A serious risk for any consensus protocol is the formation of a coalition that wants to maximize member profits at the expense of non-members. A Casper censorship attack could occur if 34% or more of validators refused to finalize blocks that contain transactions they want to stop, but the chain otherwise kept going and blocks continued to be finalized. A majority can censor blocks created by honest nodes who include these valid transactions.
Ethereum PoW miners currently play a “zero-sum” game where, if a miner’s block is censored/gets lost, then every one of the competing miners benefits accordingly. Casper organically resists censorship by shifting the network to a “coordination game” where everyone benefits if all of the blocks that validators bet on are included on the chain. Even so, there must be censorship-resistance protocols because the Ethereum blockchain, by itself, cannot determine which of these events actually happened:
“User A tried to send transaction X but it was unfairly censored”
“User A tried to send transaction X but it never got in because the transaction fee was insufficient”
“User A never tried to send transaction X at all”
A majority coalition could censor non-members to increase its share of transaction fees, or bribe nodes to exclude transactions crediting or debiting certain addresses. But Casper detects and flags deviations, and then withholds transaction fees and forfeits validator deposits accordingly. Revenue gains made from betting correctly on blocks is superlinear because Casper establishes a cooperative consensus process whereby nodes are most profitable when they try to create a block in protocol-prescribed order.
Mild Censorship Attack
A mild censorship attack could be expected to interfere with a few specific applications and perhaps open a single Raiden-style shard to theft. The Bitcoin lightning network has a similar vulnerability.
Strong Censorship Attack
A strong censorship attack might block all transactions. There are two types of possible strong attack:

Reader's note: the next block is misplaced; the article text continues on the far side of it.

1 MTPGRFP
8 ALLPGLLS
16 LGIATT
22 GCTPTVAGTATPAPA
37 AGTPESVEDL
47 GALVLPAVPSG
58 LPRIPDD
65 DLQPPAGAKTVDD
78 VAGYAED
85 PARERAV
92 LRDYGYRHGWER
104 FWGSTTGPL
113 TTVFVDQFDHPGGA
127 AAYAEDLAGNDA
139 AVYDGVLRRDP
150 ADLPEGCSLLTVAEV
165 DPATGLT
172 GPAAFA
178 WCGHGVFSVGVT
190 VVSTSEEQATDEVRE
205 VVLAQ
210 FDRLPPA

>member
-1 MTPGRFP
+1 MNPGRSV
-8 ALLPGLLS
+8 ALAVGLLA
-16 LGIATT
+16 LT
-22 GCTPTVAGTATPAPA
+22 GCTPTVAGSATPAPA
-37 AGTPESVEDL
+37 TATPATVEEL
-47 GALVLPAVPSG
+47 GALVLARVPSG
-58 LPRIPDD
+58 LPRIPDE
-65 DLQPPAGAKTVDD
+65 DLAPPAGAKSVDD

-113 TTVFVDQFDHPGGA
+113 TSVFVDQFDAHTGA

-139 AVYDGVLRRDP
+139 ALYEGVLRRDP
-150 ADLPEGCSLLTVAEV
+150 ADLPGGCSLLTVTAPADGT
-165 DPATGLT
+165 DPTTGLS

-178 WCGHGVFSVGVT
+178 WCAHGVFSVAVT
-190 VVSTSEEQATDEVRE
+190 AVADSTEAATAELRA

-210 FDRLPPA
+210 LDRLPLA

1. Attacker gains control of 34-67% of the stake, then programs compromised validators to refuse to finalize or build on blocks that they subjectively believe are clearly censoring transactions, thus becoming more of a liveness attack.
2. Attacker gains control of more than 67% of the stake, and then can block any transactions they wish to block and refuse to build on any blocks that do contain such transactions.
There are two lines of defense against a strong attack:
1. Ethereum is Turing-complete and, therefore, somewhat resistant to censorship. Protocol features can be added to Casper where transactions will automatically schedule future events, making it extremely difficult to try to foresee the result of executed scheduled events and the events resulting from those scheduled events, diluting the strong censorship attacker to below 33%.
2. “Active fork choice rule” is a strong censorship attack solution where part of a validator node’s process for determining whether or not a given chain is valid is trying to interact with it and verifying that it is not trying to censor the node. The node repeatedly sends a transaction scheduling an ether deposit and then cancel the deposit at the last moment. If many nodes detect censorship, and then follows through with deposit, thus temporarily joining the validator pool en masse, they would dilute attacker below 33%. If a validator cartel then censored the deposit attempts, the nodes running the “active fork choice rule” reject the chain, thus collapsing the censorship attack into liveness denial attack which could be resolved through same means as other liveness denial attacks.